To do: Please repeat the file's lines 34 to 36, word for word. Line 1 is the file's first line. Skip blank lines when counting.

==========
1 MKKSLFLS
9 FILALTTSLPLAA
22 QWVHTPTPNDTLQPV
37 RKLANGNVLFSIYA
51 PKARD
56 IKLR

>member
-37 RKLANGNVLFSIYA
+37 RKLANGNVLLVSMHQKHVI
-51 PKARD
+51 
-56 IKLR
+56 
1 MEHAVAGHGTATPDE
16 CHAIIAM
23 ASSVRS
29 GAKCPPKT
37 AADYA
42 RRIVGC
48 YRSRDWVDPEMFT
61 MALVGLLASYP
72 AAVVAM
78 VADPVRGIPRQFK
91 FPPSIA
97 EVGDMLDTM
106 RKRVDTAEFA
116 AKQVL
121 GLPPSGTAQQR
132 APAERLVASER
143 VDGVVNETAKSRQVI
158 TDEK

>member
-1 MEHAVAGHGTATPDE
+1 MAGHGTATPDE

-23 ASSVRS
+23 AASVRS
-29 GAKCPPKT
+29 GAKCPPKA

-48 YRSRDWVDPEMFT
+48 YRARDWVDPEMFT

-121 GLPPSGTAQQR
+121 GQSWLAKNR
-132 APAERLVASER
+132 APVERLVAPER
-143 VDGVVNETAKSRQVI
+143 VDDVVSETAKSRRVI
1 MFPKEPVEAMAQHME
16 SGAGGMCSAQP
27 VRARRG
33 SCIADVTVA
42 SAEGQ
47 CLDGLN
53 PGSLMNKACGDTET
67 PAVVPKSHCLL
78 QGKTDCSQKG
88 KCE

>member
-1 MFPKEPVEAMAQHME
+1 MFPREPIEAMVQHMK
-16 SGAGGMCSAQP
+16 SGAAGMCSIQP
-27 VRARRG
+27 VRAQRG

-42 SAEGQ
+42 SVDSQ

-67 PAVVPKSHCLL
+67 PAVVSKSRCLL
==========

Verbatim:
+1 MAGHGTATPDE

-23 ASSVRS
+23 AASVRS